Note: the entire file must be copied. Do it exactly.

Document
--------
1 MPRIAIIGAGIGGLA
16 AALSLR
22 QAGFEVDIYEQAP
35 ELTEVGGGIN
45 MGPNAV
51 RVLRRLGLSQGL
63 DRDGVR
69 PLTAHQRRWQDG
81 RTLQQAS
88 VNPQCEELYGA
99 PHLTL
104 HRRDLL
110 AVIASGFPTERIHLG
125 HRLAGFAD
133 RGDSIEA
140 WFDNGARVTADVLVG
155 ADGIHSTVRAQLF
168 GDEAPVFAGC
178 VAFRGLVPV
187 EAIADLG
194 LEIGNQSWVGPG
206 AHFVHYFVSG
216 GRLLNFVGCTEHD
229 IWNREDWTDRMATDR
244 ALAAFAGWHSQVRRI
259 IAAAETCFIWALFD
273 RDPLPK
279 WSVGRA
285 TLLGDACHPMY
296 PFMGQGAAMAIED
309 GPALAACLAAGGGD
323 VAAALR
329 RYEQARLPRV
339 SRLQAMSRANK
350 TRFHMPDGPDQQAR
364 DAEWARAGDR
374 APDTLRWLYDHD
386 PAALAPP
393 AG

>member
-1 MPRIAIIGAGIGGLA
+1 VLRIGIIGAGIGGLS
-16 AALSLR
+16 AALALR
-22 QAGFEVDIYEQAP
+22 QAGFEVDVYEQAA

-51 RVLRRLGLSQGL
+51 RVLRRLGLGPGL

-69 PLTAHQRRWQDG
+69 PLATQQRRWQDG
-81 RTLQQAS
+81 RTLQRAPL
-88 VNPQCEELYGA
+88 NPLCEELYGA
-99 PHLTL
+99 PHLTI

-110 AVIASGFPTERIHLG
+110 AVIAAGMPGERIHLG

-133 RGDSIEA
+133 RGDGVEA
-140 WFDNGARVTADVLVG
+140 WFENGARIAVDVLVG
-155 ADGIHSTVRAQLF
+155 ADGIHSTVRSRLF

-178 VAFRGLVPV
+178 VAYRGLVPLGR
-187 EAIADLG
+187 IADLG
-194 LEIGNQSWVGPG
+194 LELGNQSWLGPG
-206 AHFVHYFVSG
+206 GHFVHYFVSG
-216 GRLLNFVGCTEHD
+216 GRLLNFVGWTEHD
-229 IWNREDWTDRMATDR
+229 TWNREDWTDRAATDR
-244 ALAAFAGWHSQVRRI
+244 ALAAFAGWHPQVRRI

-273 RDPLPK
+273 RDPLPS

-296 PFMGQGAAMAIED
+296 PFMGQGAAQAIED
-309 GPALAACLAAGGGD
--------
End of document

1 MPRIAIIGAGIGGLA
16 AALSLR
22 QAGFEVDIYEQAP
35 ELTEVGGGIN
45 MGPNAV
51 RVLRRLGLSQGL
63 DRDGVR
69 PLTAHQRRWQDG
81 RTLQQAS
88 VNPQCEELYGA
99 PHLTL
104 HRRDLL
110 AVIASGFPTERIHLG
125 HRLAGFAD
133 RGDSIEA
140 WFDNGARVTADVLVG
155 ADGIHSTVRAQLF
168 GDEAPVFAGC
178 VAFRGLVPV
187 EAIADLG
194 LEIGNQSWVGPG
206 AHFVHYFVSG
216 GRLLNFVGCTEHD
229 IWNREDWTDRMATDR
244 ALAAFAGWHSQVRRI
259 IAAAETCFIWALFD
273 RDPLPK
279 WSVGRA
285 TLLGDACHPMY
296 PFMGQGAAMAIED
309 GPALAACLAAGGGD
323 VAAALR
329 RYEQARLPRV
339 SRLQAMSRANK
350 TRFHMPDGPDQQAR
364 DAEWARAGDR
374 APDTLRWLYDHD
386 PAALAPP
393 AG

>member
-1 MPRIAIIGAGIGGLA
+1 VLRIGIIGAGIGGLS
-16 AALSLR
+16 AALALR
-22 QAGFEVDIYEQAP
+22 QAGFEVDVYEQAA

-51 RVLRRLGLSQGL
+51 RVLRRLGLGPGL

-69 PLTAHQRRWQDG
+69 PLATQQRRWQDG
-81 RTLQQAS
+81 RTLQRAPL
-88 VNPQCEELYGA
+88 NPLCEELYGA
-99 PHLTL
+99 PHLTI

-110 AVIASGFPTERIHLG
+110 AVIAAGMPGERIHLG

-133 RGDSIEA
+133 RGDGVEA
-140 WFDNGARVTADVLVG
+140 WFENGARIAVDVLVG
-155 ADGIHSTVRAQLF
+155 ADGIHSTVRSRLF

-178 VAFRGLVPV
+178 VAYRGLVPLGR
-187 EAIADLG
+187 IADLG
-194 LEIGNQSWVGPG
+194 LELGNQSWLGPG
-206 AHFVHYFVSG
+206 GHFVHYFVSG
-216 GRLLNFVGCTEHD
+216 GRLLNFVGWTEHD
-229 IWNREDWTDRMATDR
+229 TWNREDWTDRAATDR
-244 ALAAFAGWHSQVRRI
+244 ALAAFAGWHPQVRRI

-273 RDPLPK
+273 RDPLPS

-296 PFMGQGAAMAIED
+296 PFMGQGAAQAIED
-309 GPALAACLAAGGGD